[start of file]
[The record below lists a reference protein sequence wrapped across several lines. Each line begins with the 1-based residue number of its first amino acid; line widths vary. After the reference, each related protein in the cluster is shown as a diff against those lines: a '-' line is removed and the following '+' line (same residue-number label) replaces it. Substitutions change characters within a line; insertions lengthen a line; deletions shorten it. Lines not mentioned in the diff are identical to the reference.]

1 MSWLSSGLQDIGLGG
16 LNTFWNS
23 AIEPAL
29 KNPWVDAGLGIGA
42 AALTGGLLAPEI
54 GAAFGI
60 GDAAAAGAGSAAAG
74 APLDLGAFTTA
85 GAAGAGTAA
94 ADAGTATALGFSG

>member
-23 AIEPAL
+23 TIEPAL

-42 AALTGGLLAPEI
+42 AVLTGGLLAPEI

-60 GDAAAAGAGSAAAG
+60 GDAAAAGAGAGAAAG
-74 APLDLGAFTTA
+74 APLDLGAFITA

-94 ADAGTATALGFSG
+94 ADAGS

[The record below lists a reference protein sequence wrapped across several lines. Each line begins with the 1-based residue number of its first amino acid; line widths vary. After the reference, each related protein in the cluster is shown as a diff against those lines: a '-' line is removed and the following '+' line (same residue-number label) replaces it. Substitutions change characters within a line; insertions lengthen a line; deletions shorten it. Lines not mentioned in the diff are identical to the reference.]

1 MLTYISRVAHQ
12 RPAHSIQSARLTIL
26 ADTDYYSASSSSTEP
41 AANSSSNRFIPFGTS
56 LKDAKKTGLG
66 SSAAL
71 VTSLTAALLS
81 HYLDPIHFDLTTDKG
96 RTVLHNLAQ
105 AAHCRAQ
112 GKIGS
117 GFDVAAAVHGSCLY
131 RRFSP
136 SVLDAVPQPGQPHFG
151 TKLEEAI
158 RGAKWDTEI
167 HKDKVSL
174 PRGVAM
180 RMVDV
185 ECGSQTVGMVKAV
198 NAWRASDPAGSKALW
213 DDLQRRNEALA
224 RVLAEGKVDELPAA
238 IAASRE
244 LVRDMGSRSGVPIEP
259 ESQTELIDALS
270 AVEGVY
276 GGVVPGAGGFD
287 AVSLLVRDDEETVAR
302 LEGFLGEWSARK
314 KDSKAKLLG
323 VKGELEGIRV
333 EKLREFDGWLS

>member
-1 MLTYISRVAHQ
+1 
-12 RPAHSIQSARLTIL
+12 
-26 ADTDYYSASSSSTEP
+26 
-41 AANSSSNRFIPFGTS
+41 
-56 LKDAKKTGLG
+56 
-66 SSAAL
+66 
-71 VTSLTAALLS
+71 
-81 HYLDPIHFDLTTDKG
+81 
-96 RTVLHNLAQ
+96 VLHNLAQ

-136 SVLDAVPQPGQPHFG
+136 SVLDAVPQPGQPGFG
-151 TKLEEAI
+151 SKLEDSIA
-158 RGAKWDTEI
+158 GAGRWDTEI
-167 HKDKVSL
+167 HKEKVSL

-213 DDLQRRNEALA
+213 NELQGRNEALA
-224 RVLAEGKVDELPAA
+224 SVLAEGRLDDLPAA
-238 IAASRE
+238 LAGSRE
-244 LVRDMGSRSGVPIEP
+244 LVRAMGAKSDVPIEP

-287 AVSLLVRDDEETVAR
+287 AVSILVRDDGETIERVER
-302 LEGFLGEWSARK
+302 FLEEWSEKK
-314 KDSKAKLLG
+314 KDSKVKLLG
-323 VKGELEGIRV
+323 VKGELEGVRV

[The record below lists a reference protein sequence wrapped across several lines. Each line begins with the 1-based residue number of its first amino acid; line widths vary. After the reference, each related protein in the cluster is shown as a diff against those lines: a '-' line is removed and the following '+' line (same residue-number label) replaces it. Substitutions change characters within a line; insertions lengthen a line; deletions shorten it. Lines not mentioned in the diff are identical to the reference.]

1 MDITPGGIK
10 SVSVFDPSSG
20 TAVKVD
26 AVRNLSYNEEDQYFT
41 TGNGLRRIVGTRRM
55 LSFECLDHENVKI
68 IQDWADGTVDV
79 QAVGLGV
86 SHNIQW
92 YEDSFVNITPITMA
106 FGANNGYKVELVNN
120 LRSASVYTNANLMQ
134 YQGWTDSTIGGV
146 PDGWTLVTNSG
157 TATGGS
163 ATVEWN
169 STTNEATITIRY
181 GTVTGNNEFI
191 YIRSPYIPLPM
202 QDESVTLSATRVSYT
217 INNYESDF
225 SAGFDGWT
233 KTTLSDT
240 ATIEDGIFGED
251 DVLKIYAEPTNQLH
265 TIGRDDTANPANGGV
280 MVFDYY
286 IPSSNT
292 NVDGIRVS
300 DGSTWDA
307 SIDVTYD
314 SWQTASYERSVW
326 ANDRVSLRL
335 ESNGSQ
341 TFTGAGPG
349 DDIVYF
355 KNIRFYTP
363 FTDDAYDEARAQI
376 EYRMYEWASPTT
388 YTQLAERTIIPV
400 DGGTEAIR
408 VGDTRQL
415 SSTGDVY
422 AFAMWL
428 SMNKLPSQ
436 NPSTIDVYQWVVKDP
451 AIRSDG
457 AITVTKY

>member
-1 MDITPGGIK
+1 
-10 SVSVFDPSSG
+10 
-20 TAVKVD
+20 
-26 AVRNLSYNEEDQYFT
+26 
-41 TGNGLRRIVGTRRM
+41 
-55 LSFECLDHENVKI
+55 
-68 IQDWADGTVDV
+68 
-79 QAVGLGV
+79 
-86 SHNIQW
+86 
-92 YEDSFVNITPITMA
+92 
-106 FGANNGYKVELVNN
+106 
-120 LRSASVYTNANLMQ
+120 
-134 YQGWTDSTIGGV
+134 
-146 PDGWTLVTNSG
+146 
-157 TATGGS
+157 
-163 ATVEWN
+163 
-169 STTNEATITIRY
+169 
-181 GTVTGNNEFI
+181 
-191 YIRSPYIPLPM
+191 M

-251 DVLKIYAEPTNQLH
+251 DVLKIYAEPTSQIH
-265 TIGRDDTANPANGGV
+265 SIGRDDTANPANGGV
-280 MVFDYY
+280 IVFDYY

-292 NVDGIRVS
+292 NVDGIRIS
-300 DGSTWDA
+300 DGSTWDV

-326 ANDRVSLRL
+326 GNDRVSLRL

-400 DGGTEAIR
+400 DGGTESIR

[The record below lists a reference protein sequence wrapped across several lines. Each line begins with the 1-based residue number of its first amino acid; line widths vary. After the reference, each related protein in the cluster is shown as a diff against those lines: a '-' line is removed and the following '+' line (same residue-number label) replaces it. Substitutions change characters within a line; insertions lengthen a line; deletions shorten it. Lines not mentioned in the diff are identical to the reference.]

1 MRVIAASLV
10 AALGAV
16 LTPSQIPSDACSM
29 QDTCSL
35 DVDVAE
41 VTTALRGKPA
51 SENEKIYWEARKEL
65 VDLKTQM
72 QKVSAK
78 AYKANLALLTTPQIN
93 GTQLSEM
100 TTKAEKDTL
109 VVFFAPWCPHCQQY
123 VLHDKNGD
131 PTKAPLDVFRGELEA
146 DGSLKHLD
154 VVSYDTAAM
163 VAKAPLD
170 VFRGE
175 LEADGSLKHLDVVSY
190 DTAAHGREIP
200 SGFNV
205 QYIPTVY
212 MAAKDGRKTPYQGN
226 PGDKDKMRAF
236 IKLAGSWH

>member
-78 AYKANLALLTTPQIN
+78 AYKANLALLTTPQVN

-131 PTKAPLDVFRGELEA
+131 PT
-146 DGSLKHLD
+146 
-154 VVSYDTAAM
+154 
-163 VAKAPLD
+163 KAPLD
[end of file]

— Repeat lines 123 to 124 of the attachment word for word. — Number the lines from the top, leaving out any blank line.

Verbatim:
233 KTTLSDT
240 ATIEDGIFGED